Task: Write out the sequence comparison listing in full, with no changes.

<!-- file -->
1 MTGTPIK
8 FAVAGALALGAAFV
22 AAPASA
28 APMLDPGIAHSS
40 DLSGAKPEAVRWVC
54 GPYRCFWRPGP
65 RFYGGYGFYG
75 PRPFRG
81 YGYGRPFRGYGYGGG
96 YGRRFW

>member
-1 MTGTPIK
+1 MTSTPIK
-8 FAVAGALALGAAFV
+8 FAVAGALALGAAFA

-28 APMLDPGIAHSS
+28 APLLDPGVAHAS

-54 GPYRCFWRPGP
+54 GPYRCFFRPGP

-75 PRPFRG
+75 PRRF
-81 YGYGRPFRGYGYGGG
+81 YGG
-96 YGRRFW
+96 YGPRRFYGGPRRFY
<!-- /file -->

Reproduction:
1 MTGTPIK
8 FAVAGALALGAAFV
22 AAPASA
28 APMLDPGIAHSS
40 DLSGAKPEAVRWVC
54 GPYRCFWRPGP
65 RFYGGYGFYG
75 PRPFRG
81 YGYGRPFRGYGYGGG
96 YGRRFW

>member
-1 MTGTPIK
+1 MTSTPIK
-8 FAVAGALALGAAFV
+8 FAVAGALALGAAFA

-28 APMLDPGIAHSS
+28 APLLDPGVAHAS

-54 GPYRCFWRPGP
+54 GPYRCFFRPGP

-75 PRPFRG
+75 PRRF
-81 YGYGRPFRGYGYGGG
+81 YGG
-96 YGRRFW
+96 YGPRRFYGGPRRFY